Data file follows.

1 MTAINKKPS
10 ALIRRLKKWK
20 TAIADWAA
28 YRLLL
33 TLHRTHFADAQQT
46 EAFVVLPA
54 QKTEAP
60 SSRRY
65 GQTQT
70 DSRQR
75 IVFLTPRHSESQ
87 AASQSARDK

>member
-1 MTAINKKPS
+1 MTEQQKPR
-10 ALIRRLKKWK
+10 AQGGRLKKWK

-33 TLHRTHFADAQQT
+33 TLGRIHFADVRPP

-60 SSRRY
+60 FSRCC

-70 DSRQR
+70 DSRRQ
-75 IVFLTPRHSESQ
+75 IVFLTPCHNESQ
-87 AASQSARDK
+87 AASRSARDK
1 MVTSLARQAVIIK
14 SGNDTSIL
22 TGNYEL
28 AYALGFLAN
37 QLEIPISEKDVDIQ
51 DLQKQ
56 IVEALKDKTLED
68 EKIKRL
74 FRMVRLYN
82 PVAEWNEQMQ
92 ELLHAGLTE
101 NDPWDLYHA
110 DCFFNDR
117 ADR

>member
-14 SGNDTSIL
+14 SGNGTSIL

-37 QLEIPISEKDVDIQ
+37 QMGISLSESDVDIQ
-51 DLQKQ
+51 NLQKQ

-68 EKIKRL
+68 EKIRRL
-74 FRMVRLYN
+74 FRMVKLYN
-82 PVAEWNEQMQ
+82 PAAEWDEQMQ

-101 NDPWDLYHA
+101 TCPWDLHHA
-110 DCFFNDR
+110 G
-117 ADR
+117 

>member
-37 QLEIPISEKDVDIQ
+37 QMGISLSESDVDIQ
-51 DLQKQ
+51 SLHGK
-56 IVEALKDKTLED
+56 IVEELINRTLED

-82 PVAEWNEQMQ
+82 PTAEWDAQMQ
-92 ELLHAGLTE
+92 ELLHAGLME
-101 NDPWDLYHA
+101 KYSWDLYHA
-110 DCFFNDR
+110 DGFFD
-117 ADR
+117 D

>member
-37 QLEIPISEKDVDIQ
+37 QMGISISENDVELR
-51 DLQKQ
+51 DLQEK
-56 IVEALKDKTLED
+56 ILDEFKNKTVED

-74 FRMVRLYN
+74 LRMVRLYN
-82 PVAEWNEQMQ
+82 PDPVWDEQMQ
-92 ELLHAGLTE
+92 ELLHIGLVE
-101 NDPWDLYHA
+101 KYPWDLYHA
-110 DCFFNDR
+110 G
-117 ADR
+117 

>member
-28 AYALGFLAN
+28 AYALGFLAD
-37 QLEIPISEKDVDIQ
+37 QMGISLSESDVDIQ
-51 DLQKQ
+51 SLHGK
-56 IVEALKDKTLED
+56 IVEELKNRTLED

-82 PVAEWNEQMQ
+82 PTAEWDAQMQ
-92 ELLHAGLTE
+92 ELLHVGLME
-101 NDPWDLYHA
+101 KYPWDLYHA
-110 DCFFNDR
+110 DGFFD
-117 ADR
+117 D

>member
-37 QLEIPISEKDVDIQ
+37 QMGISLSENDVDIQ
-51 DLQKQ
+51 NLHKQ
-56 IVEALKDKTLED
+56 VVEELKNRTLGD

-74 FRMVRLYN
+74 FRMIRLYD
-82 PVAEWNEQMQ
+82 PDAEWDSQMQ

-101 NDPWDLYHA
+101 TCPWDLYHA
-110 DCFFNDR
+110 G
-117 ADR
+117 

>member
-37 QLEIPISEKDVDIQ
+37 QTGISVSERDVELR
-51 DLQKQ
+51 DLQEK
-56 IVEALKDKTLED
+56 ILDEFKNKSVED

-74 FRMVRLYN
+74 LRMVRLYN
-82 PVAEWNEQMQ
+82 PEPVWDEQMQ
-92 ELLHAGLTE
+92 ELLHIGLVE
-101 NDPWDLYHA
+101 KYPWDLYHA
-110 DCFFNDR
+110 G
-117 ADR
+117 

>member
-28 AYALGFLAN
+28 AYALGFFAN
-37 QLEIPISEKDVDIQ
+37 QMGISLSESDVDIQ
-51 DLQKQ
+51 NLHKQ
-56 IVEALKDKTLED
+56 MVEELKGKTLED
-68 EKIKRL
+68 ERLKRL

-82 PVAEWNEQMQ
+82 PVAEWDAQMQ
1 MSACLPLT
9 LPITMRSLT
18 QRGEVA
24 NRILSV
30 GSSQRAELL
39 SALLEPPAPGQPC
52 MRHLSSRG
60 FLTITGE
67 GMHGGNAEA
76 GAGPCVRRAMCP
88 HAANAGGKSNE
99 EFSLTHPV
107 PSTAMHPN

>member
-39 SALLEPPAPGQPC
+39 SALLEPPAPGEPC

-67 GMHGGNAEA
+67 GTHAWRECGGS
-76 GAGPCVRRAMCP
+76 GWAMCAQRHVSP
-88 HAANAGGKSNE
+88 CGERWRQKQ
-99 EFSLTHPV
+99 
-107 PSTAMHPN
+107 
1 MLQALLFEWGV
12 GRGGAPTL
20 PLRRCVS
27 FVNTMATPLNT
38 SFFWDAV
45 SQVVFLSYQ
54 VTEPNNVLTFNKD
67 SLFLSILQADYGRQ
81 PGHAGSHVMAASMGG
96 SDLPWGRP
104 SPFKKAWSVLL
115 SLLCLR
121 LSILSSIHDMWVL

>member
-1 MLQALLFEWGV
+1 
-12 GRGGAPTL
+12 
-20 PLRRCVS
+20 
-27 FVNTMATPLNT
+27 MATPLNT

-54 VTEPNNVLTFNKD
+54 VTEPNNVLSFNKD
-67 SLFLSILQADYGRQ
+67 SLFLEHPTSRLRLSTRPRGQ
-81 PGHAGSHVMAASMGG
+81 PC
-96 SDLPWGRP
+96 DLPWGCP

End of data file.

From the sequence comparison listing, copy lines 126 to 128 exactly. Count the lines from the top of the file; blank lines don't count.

+82 PDAEWDSQMQ

-101 NDPWDLYHA
+101 TCPWDLYHA